The commission notes that clause 5(3) states that commissioners appointed from a political background should not participate in boundary decisions, but it takes the view that there is a wider range of issues with which it becomes involved, and it believes it appropriate for the Committee to consider carefully a range of activity in which commissioners with a political background should not participate in discussions. It takes the view that the participation of commissioners with a political background in discussions involving exclusion, criminal sanctions against individuals and so on could give rise to legal challenges on procedural grounds of alleged bias. I am sure that the Committee will want to take account of that; indeed, I see the Minister acknowledging that there is a point to be considered.

The regulated period for candidate expenses has been commented on and criticised by many hon. Members. The Bill proposes that the regulated period should start when expenditure is incurred

The trigger would be activity on the part of the candidate, whether or not they were declared as a candidate at that time. As with any change to the rules, the commission
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has stated that it will produce guidance for parties and candidates on what they will need to do to finalise the process as soon as possible after Parliament has completed its consideration of the legislation. In the commission’s view, the more precisely Parliament defines the kind of behaviour that will trigger the regulated period, the more straightforward the commission’s guidance on how to comply with the legislation is likely to be.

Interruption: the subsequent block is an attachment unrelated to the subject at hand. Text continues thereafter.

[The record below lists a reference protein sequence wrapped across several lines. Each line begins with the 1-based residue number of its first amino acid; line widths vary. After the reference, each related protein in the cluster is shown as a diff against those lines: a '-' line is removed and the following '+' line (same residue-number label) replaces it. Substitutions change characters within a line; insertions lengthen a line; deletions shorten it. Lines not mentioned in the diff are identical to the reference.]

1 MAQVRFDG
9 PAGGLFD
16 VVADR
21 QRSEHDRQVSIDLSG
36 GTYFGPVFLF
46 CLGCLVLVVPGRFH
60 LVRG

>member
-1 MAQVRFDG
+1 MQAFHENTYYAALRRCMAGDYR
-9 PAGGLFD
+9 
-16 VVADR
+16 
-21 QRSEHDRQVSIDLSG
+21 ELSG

The Bill proposes to require those donating or lending more than £200 to a party to provide a written declaration about the original source of the funds. The commission has said that although it generally supports any measures designed to underline the principle of transparency, it has concerns about the compliance burden those provisions would place on parties. The commission is not convinced that the benefits of the new rules would justify that, and my right hon. Friend the Member for Horsham (Mr. Maude) and the hon. Member for Slough (Fiona Mactaggart) made the point that we must not discourage voluntarism. It is important to ensure that people are prepared to work for political parties, and they should not be discouraged from doing so.

Madam Deputy Speaker, thank you for the opportunity to make these contributions, which were put to me by the Electoral Commission. I am obliged to the House; I hope that the points will be considered by the Committee, and that the House will forgive me for referring more heavily to notes than usual because I wanted to make the points made to me by the commission.